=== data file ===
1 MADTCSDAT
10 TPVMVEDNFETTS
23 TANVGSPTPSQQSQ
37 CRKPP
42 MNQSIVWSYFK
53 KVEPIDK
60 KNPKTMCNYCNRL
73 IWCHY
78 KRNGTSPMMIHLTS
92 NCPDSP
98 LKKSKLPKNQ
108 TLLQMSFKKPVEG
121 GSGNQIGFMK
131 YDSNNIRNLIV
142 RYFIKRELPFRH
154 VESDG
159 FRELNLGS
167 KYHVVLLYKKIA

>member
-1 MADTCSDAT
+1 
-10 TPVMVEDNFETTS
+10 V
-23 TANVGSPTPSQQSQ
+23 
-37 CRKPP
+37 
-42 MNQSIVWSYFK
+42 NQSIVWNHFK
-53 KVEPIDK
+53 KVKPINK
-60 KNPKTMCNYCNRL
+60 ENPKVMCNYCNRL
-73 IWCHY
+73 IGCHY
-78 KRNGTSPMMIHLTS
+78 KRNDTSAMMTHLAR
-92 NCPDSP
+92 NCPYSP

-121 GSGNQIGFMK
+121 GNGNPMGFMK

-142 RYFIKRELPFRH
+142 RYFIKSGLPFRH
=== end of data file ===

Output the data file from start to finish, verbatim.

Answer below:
1 MADTCSDAT
10 TPVMVEDNFETTS
23 TANVGSPTPSQQSQ
37 CRKPP
42 MNQSIVWSYFK
53 KVEPIDK
60 KNPKTMCNYCNRL
73 IWCHY
78 KRNGTSPMMIHLTS
92 NCPDSP
98 LKKSKLPKNQ
108 TLLQMSFKKPVEG
121 GSGNQIGFMK
131 YDSNNIRNLIV
142 RYFIKRELPFRH
154 VESDG
159 FRELNLGS
167 KYHVVLLYKKIA

>member
-1 MADTCSDAT
+1 
-10 TPVMVEDNFETTS
+10 V
-23 TANVGSPTPSQQSQ
+23 
-37 CRKPP
+37 
-42 MNQSIVWSYFK
+42 NQSIVWNHFK
-53 KVEPIDK
+53 KVKPINK
-60 KNPKTMCNYCNRL
+60 ENPKVMCNYCNRL
-73 IWCHY
+73 IGCHY
-78 KRNGTSPMMIHLTS
+78 KRNDTSAMMTHLAR
-92 NCPDSP
+92 NCPYSP

-121 GSGNQIGFMK
+121 GNGNPMGFMK

-142 RYFIKRELPFRH
+142 RYFIKSGLPFRH